…. adjudged against the "common right and public good," and "against the common law," because, being a monopoly, it was "against the liberty of the subject," and "against the commonwealth.” (Commons 1939: 226).
The process came to a head with the 1624 passage by Parliament of the Statute of Monopolies to abolish royal letters patent granting monopolies. This was followed by an evolutionary process whereby the Common Law courts progressively stripped the guilds, with one notable exception, of their monopoly powers and assumed responsibility for their regulation.
The next hundred years, until the Act of Settlement in 1700, was substantially the struggle of farmers and business men to become members of the Commonwealth, whereby they might have courts of law willing and able to convert their customary bargains into a common law of property and liberty. The court which abolished the power of the gilds began to take over the work of the gilds. Their private jurisdiction became a public jurisdiction. And the very customs which the gilds endeavored to enforce within their ranks became the customs which the courts enforced for the nation. The monopoly, the closed shop, and the private jurisdiction were gone, but the economics and ethics remained. Much later, in the modern commonwealth, other functions of the gilds, such as protection of the quality of the product and the qualifications of practitioners, have also been taken over by courts or legislatures (Commons 1939: 230).
It was not, however, until 1801 that the British House of Commons abolished the 'craft' guilds with passage of the Statute of Artificers. This was the beginning of what Karl Polanyi called The Great Transformation giving birth to the 'self-regulating marketplace'.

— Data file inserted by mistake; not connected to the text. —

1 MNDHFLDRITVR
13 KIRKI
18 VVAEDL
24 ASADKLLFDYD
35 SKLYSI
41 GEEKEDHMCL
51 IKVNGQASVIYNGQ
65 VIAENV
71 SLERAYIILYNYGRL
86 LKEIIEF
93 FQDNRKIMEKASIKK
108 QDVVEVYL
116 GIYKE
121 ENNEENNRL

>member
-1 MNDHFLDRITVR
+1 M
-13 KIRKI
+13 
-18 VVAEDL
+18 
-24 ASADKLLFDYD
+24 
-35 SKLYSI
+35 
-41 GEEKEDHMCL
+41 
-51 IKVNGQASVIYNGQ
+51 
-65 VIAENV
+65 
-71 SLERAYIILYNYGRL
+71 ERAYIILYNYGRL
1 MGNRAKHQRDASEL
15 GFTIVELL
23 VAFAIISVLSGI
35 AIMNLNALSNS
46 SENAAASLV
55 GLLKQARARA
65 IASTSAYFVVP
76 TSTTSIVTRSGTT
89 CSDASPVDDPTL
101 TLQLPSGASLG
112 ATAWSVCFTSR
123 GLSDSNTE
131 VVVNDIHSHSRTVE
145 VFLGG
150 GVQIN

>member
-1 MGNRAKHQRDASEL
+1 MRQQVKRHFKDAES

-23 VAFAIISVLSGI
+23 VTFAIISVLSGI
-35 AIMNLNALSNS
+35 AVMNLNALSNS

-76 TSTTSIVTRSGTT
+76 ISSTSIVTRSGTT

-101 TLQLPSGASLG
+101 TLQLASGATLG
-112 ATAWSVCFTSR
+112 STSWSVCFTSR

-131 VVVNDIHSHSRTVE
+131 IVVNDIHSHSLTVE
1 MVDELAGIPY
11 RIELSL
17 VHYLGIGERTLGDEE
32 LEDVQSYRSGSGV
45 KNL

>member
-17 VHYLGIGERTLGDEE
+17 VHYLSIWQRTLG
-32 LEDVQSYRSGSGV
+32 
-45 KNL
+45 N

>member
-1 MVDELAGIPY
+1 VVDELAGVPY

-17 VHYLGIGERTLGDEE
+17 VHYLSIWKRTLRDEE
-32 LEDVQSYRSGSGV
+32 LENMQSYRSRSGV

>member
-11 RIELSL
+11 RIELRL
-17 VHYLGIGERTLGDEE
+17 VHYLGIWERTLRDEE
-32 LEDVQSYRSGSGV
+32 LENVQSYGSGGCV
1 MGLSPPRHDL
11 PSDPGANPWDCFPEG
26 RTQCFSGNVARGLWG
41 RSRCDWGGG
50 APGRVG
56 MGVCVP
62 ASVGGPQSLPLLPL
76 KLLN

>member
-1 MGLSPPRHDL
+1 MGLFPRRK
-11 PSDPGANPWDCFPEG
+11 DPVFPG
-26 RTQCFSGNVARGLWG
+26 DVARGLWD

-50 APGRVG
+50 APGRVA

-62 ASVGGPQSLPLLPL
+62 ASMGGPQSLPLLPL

This trend continued the laissez faire, laissez passez economics of Adam Smith becming the siren call for minimization of government involvement in the economy. Thus at the beginning of the Industrial Revolution, just as small innovative businesses began to transform human life in what Alvin Toffler calls the 'Second Wave', government involvement in the economy was increasingly limited. Public works were adjudged valid but that was virtually the only economic role for government other than taxation. Competition between consumer/consumer, producer/producer and consumer/producer was to be left to market forces until the late 19th century when something strange happened - competition policy was born. In some ways its birth was prophesized by Adam Smith when he wrote:
People of the same trade seldom meet together, even for merriment and diversion, but the conversation ends in a conspiracy against the public, or in some contrivance to raise prices...1
The interest of dealers . . . in any particular branch of trade or manufactures, is always in some respects different from, and even opposite to, that of the public .... The proposal of any new law or regulation of commerce which comes from this order, ought always to be listened to with great precaution, and ought never to be adopted till after having been long and carefully examined, not only with the most scrupulous, but with the most suspicious attention. It comes from an order of men, whose interest is never exactly the same with that of the public, who have generally an interest to deceive and even to oppress the public, and who accordingly have, upon many occasions, both deceived and oppressed it .2
1. Adam Smith, The Wealth of Nations, Edwin Cannon, ed. (Methuen, London, 1961), vol 1, p. 144.